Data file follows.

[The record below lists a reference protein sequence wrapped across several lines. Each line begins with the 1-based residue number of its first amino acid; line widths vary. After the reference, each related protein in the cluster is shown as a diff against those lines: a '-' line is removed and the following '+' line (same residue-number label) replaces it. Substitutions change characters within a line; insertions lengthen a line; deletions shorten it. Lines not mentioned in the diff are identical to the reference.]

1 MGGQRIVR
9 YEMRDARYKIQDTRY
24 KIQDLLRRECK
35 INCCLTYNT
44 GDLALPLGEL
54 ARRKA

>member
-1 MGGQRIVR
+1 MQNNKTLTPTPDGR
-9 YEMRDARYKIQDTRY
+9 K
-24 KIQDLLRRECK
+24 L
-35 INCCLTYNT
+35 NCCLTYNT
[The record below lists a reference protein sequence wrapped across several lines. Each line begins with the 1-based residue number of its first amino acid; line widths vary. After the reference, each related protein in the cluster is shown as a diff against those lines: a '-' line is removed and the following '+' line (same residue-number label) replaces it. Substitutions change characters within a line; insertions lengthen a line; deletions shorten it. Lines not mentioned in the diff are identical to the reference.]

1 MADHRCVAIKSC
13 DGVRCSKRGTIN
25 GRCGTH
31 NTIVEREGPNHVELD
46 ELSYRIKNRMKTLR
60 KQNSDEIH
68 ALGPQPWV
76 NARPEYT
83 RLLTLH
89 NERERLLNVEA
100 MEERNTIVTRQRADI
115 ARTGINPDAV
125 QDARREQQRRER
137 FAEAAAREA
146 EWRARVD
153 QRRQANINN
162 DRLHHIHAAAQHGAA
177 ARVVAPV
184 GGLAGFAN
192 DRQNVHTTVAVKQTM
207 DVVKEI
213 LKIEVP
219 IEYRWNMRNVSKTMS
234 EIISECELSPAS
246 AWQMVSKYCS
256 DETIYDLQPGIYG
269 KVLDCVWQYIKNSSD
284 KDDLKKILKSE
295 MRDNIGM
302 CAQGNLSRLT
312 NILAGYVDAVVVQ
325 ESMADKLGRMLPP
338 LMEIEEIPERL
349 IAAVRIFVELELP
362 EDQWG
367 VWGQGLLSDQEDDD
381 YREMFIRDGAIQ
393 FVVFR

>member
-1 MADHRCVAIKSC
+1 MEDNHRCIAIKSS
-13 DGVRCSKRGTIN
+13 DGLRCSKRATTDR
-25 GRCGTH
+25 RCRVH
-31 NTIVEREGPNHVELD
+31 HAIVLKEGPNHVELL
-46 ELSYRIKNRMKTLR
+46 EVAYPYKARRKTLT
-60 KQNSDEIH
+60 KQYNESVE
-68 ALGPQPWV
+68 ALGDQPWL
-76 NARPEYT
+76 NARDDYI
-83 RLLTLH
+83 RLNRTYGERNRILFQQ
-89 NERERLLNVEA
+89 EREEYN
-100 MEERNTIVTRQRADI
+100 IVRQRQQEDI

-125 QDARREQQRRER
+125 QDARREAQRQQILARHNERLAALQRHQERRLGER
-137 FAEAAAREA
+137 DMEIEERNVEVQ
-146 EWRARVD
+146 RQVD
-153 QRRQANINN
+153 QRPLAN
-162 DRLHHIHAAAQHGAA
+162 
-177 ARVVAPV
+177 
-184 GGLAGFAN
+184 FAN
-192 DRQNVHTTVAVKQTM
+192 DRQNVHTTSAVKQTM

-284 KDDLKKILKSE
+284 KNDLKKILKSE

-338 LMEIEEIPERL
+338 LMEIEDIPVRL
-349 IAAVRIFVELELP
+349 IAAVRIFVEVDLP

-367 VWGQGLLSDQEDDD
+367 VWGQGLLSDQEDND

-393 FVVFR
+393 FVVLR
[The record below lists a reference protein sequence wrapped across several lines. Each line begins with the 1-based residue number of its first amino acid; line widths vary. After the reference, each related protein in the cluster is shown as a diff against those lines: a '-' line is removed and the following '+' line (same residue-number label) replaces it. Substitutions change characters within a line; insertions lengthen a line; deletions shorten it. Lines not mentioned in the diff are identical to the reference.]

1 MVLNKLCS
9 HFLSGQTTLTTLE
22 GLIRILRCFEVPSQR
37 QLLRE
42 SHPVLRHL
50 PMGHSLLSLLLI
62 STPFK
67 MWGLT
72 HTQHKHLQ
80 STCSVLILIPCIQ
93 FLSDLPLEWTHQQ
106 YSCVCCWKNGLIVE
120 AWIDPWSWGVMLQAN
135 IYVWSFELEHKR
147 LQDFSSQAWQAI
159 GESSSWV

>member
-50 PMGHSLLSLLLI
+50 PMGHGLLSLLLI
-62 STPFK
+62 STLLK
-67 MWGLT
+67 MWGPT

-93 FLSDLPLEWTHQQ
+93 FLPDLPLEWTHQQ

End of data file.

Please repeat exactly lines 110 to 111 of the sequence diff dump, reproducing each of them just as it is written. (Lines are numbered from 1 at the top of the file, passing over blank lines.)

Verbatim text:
42 SHPVLRHL
50 PMGHSLLSLLLI